The Health Benefits Of Cinnamon: 8 Reasons You Should Warm Up To The Spice
One of the best things about the holiday season is the abundance of cinnamon-spiced goods that become available everywhere from your local cafe to your grandmother's house.
It starts in the fall with pumpkin spice lattes and pumpkin pie at Thanksgiving, then continues on through December with gingerbread cookies at Christmas and rugelach and babka during Hannukah.
But the benefits of cinnamon might not just be related to its great flavour — there's a growing body of research suggesting that the popular spice has health benefits too.
Cinnamon is a spice made from the inner bark of cinnamomum trees, which grow in India, Sri Lanka, Indonesia, Brazil, Vietnam, and Egypt. Those sticks can be ground into cinnamon powder, or purchased pre-ground. The spice's great smell and taste comes from cinnamaldehyde, a compound in its oils.
There are two main types of cinnamon: ceylon cinnamon, which you may see referred to as true cinnamon, and cassia cinnamon, which is the variety you'll commonly find today. Research has been done on both types, including ground cinnamon and the oil derived from the spice — some benefits are specific to a particular type of the spice.
Here are eight potential health benefits of cinnamon — all the more reason to warm up with the spice as the days get shorter and the temperatures get lower.
According to traditional Chinese medicine, cinnamon is a digestive aid, says TCM practitioner Dr. Vincent Caruso. Caruso recommends making a cinnamon tea with one teaspoon of ground cinnamon and eight ounces of boiling water, with honey added for taste if necessary. And an Australian study found that cinnamon seemed to cool the bodies of pigs, reducing gas and helping digestion.
Lowers blood pressure
Some research has linked cinnamon to heart health in a few important ways, one of them being lowered blood pressure.
One study conducted on patients with prediabetes and type 2 diabetes found that consuming cinnamon did have the effect of reducing blood pressure, at least temporarily. Further study is needed to see what long-term effects may be possible.
Fights tooth decay
That cinnamon-flavoured toothpaste is more than just tasty. One study found that cinnamon oil was more effective than clove oil — which many people use to prevent infection after a root canal — in preventing the spread of bacteria in cavities. And another study found that cinnamon oil can help prevent mouth infections.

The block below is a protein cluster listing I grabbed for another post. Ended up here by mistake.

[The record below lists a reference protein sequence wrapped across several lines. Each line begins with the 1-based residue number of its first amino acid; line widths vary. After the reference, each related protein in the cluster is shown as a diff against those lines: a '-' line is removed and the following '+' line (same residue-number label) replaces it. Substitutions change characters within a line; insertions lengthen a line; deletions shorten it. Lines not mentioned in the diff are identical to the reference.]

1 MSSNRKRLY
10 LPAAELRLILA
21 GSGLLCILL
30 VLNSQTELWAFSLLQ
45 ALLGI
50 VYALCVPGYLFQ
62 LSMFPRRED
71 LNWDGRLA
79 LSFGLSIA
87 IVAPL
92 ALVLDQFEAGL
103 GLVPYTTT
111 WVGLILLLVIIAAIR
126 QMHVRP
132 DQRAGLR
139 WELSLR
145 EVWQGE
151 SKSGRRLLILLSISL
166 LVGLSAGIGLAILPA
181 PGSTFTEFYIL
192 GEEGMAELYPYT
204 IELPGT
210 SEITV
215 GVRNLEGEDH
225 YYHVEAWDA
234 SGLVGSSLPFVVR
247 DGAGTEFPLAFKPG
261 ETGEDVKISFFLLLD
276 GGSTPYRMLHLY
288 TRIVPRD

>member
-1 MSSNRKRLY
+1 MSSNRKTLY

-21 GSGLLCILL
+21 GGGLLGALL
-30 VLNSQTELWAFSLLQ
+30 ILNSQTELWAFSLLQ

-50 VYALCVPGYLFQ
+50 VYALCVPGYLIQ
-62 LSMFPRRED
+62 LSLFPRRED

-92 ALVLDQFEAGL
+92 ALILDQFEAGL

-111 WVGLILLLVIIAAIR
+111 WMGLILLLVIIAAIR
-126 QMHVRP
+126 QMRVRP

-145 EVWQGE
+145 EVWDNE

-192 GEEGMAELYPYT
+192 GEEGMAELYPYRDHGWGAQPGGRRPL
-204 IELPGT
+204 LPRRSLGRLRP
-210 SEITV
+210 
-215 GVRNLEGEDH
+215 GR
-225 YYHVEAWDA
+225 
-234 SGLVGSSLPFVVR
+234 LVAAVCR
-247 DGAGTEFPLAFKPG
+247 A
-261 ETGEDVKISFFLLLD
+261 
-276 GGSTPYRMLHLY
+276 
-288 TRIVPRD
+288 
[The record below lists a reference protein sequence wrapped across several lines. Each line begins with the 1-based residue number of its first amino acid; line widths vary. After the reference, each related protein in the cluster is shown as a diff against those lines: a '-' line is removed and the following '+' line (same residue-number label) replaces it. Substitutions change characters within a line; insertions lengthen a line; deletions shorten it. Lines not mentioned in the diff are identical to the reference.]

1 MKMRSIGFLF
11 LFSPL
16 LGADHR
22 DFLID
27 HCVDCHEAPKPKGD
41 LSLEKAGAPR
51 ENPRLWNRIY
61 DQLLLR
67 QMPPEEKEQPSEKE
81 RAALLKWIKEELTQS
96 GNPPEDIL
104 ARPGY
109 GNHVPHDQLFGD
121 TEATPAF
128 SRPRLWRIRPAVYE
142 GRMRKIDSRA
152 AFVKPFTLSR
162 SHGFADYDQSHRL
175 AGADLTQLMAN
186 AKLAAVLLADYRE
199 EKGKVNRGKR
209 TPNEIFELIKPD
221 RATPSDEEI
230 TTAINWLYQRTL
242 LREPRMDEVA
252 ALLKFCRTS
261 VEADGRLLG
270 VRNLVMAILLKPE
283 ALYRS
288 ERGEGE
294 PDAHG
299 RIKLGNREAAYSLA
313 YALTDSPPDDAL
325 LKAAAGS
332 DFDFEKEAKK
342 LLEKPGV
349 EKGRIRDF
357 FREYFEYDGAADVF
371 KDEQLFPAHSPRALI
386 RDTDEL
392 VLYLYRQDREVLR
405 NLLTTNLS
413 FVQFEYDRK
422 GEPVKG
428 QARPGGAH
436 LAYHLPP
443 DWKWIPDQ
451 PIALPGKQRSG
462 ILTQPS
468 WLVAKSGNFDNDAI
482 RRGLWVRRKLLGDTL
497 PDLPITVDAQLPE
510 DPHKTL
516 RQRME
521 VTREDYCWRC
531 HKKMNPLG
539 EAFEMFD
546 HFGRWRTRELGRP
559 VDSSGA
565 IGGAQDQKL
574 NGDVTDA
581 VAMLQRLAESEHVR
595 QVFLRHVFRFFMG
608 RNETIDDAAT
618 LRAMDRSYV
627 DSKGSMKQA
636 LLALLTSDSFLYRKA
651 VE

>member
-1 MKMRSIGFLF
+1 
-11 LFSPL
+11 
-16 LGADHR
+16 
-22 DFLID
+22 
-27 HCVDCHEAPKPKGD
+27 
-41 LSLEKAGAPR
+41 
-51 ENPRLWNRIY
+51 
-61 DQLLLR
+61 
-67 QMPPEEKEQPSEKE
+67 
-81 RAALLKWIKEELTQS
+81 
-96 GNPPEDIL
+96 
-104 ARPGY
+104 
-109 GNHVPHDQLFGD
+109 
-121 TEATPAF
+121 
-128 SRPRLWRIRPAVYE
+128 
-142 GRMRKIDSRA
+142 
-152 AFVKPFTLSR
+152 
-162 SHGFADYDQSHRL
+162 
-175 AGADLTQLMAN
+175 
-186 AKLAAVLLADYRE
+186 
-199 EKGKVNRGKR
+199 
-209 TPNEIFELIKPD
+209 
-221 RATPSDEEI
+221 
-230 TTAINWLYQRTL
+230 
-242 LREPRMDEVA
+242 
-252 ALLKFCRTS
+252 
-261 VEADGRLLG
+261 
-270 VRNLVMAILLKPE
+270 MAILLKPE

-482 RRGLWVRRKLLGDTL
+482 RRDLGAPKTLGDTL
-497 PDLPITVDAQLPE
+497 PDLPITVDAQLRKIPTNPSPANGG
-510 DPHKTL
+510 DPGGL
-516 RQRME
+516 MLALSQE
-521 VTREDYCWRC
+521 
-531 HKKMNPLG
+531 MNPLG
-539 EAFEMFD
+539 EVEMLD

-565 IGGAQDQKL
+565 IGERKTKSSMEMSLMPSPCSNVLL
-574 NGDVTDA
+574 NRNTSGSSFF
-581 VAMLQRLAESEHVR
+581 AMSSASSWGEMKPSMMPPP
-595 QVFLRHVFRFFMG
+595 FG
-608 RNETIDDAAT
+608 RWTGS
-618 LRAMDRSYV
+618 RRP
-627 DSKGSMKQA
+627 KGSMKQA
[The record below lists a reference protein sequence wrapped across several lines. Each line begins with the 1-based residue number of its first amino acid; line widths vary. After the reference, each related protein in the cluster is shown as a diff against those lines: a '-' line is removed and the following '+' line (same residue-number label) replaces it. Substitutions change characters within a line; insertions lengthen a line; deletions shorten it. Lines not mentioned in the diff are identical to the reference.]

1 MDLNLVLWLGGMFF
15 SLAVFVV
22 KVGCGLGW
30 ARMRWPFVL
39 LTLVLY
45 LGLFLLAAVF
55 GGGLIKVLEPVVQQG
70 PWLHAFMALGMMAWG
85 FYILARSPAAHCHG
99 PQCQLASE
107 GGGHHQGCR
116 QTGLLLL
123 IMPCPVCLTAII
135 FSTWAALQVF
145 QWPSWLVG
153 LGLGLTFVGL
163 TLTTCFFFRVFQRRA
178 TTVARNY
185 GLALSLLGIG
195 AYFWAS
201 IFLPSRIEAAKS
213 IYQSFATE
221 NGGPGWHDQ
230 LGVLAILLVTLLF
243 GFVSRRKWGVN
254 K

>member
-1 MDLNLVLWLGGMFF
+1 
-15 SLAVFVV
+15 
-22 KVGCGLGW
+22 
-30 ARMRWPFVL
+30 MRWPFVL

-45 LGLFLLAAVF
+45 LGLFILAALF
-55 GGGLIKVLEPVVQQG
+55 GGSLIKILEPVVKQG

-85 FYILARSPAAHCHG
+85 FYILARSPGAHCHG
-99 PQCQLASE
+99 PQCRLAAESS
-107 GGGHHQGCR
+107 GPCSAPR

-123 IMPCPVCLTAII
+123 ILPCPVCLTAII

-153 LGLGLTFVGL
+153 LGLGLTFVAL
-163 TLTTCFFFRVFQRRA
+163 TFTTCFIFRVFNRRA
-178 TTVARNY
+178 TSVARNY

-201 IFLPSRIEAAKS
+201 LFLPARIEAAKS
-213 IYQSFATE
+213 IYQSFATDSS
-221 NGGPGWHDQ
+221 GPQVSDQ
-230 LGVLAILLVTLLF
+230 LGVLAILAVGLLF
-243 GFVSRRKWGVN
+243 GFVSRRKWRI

Improves insulin resistance
The research is still preliminary, but there's some evidence that cinnamon — particularly cassia cinnamon — may be helpful for those with diabetes or insulin sensitivity. "Several small studies have shown promising results for cinnamon at improving insulin sensitivity, which may be helpful in those with prediabetes or type 2 diabetes," says dietitian Rebecca Ditkoff.
Another interesting area of research is in cinnamon's potentially positive effects on cholesterol levels. Some of the research that looked at cinnamon's role in improving health for people with diabetes found some evidence of lowered levels of blood lipids — but it's not clear that cinnamon was directly related.
One way it definitely can help lower your cholesterol, though, is by being used to add flavour to food instead of ingredients like salt and excess sugar, which are related to high LDL cholesterol levels.
Struggle with bad breath? Cinnamon may be able to help you out. One study found that cinnamon chewing gum reduced volatile sulphur compounds in the mouth. And another study found that cinnamon oil could help control bad breath by inhibiting bacterial growth.
Helps your colon
The research is still early, but there is some evidence that cinnamon might be good for colon health in ways that go beyond its digestive benefits. Researchers in Arizona found in 2015 that cinnamaldehyde may inhibit colorectal cancer. When the compound was added to the diet of mice, their cells showed a protective effect against exposure to a carcinogen.
Boosts your brain
Another animal study found that mice showed an improved ability to learn after they were fed ground cinnamon. The mice metabolized the cinnamon into sodium benzoate, which promoted brain changes in the rodents that improved their ability to memorize and learn. The findings cannot yet be extended to humans, but show potential for further research.